What You Need to Know Before Filing a Personal Injury Compensation Claim

April 18, 2016

 

A car accident, a bad fall, or a physical injury from some other occurrence can seriously change your life. In cases where a personal injury occurred because of someone else’s carelessness, the injured person frequently experiences financial challenges arising from medical expenses and time away from work. Personal injury also causes pain, suffering, and emotional distress that may linger with you and your family for years. Personal injury claims often arise as a result of one of the following situations: Slip and Fall, Dog Bites and Attacks, Sexual Assault, Invasion of Privacy, Car, Truck or Motorcycle Accident. They sometimes result in Paralysis, Traumatic Brain Injury, and Wrongful Death,

Laws surrounding personal injury compensation claims vary from state to state. So it is important to understand the laws as they apply to you. If you are considering filing a personal injury compensation claim in New Hampshire or Massachusetts here is what you need to know.

 

Filing a Personal Injury Compensation Claim in New Hampshire

 

Statute of Limitations

In New Hampshire the statue of limitations is three years from the date of the incident for the majority of injury claims.  However, there are exceptions to this general rule which is why if you think you suffered an injury as the result of another’s negligence or intentional act it is important to consult a personal injury attorney immediately.

 

Modified Comparative Fault Rule

New Hampshire recognizes comparative fault law.  This generally means that in order to recover damages a plaintiff must be less at fault than the defendant(s).  If, for example, the plaintiff and defendant are equally at fault for the accident or injury (i.e., each 50% at fault), the plaintiff cannot recover damages.  If, however, a jury determines that the defendants are 51% at fault and the plaintiff is 49% at fault, she can recover.  Under this concept the plaintiff’s damages are reduced, however, by her percentage of fault.  Using this example, if the jury awards the injured plaintiff $100,000 but was found her to be 49% at fault for the accident, the damages she would receive are $51,000 which is the full amount of the award ($100,000) reduced by the plaintiff’s percentage of fault (49%).

 

Auto and Motorcycle Accidents

New Hampshire is a “Fault” state and follows the modified comparative fault rules as discussed above when it comes to auto and motorcycle accidents.

 

Dog Bites

New Hampshire is a strict liability state when it comes to dog bites and animal attacks. Under a strict liability standard, a pet owner is liable for injuries caused by a pet, despite the reasonable care taken to protect visitors from the animal. This means that if you are injured by another’s animal, you do not have to prove that the animal’s owner was negligent, or unreasonable, in allowing her pet to harm you.  The law also potentially allows increased damages if the animal has previously injured or attacked another.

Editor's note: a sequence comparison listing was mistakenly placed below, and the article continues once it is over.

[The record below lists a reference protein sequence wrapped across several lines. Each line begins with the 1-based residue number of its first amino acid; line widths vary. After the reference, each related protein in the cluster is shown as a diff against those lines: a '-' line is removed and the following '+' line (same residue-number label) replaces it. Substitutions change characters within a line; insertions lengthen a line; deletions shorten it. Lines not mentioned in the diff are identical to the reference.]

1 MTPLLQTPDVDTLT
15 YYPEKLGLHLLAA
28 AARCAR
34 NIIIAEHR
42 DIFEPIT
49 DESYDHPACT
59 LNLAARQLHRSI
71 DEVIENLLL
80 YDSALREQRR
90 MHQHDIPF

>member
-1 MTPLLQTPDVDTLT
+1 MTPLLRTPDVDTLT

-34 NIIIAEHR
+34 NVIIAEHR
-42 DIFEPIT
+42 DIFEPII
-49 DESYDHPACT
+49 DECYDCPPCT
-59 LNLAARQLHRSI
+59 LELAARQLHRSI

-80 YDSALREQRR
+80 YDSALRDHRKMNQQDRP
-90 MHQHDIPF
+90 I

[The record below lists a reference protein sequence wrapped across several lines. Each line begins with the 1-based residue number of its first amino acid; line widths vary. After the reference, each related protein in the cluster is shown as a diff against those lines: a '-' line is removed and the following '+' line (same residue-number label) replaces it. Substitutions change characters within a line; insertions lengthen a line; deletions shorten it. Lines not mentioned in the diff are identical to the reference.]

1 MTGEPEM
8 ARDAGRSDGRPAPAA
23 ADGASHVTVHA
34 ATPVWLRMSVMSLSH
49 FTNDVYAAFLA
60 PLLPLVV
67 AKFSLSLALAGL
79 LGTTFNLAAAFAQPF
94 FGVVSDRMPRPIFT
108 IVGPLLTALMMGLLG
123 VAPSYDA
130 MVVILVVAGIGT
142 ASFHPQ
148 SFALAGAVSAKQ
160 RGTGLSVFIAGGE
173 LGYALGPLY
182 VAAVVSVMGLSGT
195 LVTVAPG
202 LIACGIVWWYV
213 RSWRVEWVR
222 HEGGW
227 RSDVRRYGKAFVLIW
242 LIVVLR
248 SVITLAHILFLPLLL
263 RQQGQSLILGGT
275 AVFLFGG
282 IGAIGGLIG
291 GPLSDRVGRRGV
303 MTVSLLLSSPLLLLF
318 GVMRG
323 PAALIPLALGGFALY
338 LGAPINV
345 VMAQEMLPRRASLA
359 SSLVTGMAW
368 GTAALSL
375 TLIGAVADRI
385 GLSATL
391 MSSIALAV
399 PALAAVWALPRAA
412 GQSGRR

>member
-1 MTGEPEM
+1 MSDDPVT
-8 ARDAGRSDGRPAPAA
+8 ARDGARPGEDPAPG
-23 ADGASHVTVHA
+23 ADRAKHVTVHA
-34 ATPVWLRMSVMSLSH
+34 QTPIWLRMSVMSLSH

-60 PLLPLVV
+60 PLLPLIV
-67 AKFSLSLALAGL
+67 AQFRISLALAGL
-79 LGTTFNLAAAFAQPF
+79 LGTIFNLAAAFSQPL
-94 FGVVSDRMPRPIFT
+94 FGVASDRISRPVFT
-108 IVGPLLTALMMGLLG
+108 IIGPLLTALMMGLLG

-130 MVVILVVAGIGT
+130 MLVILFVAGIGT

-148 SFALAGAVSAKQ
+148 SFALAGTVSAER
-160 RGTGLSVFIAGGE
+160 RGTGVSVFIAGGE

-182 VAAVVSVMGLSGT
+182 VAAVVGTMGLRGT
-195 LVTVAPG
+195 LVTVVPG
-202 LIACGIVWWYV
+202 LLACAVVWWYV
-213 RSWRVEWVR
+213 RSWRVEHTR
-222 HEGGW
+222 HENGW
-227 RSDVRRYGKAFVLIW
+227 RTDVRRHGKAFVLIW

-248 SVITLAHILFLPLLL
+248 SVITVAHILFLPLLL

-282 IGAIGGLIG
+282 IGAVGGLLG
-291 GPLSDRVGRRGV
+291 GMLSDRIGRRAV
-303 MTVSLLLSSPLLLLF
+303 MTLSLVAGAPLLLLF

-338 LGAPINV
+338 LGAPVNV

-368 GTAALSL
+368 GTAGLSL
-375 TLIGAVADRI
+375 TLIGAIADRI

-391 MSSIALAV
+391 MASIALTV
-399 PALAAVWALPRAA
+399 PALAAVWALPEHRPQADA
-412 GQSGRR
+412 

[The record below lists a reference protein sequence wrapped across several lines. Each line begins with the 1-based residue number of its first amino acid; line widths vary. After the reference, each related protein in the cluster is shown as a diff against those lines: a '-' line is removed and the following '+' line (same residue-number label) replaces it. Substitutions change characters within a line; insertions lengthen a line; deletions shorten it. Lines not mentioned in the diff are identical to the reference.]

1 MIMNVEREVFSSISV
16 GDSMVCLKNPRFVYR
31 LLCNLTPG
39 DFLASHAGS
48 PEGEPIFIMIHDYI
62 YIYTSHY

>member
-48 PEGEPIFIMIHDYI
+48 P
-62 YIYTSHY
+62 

The law specifically states:

 

“Any person to whom or to whose property, including sheep, lambs, fowl, or other domestic creatures, damage may be occasioned by a dog not owned or kept by such person shall be entitled to recover damages from the person who owns, keeps, or possesses the dog, unless the damage was occasioned to a person who was engaged in the commission of a trespass or other tort. A parent or guardian shall be liable under this section if the owner or keeper of the dog is a minor.”

 

This strict liability law is contrary to many states that follow the “one bite” rule – giving dog owners protection from liability the first time their dog harms someone.

personal injury compensation claim

Damages

Damages recoverable in personal injury actions generally include reimbursement for medical expenses, consequential out-of-pocket expenses, incidental expenses arising from the injuries, and compensation for pain and suffering.  Whether at trial or through an agreed upon settlement, the damages generally must be reasonably based upon admissible evidence to compensate the injured for past, present, and future harm.

 

Lost wages and lost earning capacity proximately resulting from the injury are also recoverable.  This means that if you miss work or lose the ability to work because of an accident that is the fault of another person’s negligence, you can recover damages from the responsible party.

 

The law also allows spouses and certain relatives to recover damages for loss of companionship and loss of affection arising from the injury.  There is no limit on the amount of damages an injured party may recover.

 

Filing a Personal Injury Compensation Claim in Massachusetts